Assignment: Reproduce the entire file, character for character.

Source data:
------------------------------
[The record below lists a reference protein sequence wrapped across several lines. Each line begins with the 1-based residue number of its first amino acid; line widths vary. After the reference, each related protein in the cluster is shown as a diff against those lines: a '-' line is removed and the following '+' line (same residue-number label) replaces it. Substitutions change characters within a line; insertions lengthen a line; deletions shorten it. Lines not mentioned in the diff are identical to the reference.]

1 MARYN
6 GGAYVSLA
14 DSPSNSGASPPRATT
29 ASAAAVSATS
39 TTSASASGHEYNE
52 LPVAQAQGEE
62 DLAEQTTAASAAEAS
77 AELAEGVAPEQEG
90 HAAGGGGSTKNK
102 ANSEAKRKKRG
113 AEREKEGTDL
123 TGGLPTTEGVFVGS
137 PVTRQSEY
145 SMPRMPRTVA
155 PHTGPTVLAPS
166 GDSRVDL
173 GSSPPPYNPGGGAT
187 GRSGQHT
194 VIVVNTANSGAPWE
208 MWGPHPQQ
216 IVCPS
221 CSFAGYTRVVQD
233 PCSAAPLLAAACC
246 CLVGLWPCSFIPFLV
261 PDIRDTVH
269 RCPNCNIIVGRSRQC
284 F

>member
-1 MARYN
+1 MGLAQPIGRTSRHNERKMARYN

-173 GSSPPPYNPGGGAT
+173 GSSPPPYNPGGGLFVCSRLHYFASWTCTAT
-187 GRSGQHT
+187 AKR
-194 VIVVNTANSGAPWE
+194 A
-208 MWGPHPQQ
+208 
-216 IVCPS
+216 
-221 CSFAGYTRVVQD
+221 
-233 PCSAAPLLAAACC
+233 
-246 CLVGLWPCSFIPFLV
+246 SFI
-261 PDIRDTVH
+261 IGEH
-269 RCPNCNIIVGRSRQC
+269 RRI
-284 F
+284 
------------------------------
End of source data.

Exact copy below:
[The record below lists a reference protein sequence wrapped across several lines. Each line begins with the 1-based residue number of its first amino acid; line widths vary. After the reference, each related protein in the cluster is shown as a diff against those lines: a '-' line is removed and the following '+' line (same residue-number label) replaces it. Substitutions change characters within a line; insertions lengthen a line; deletions shorten it. Lines not mentioned in the diff are identical to the reference.]

1 MARYN
6 GGAYVSLA
14 DSPSNSGASPPRATT
29 ASAAAVSATS
39 TTSASASGHEYNE
52 LPVAQAQGEE
62 DLAEQTTAASAAEAS
77 AELAEGVAPEQEG
90 HAAGGGGSTKNK
102 ANSEAKRKKRG
113 AEREKEGTDL
123 TGGLPTTEGVFVGS
137 PVTRQSEY
145 SMPRMPRTVA
155 PHTGPTVLAPS
166 GDSRVDL
173 GSSPPPYNPGGGAT
187 GRSGQHT
194 VIVVNTANSGAPWE
208 MWGPHPQQ
216 IVCPS
221 CSFAGYTRVVQD
233 PCSAAPLLAAACC
246 CLVGLWPCSFIPFLV
261 PDIRDTVH
269 RCPNCNIIVGRSRQC
284 F

>member
-1 MARYN
+1 MGLAQPIGRTSRHNERKMARYN

-173 GSSPPPYNPGGGAT
+173 GSSPPPYNPGGGLFVCSRLHYFASWTCTAT
-187 GRSGQHT
+187 AKR
-194 VIVVNTANSGAPWE
+194 A
-208 MWGPHPQQ
+208 
-216 IVCPS
+216 
-221 CSFAGYTRVVQD
+221 
-233 PCSAAPLLAAACC
+233 
-246 CLVGLWPCSFIPFLV
+246 SFI
-261 PDIRDTVH
+261 IGEH
-269 RCPNCNIIVGRSRQC
+269 RRI
-284 F
+284 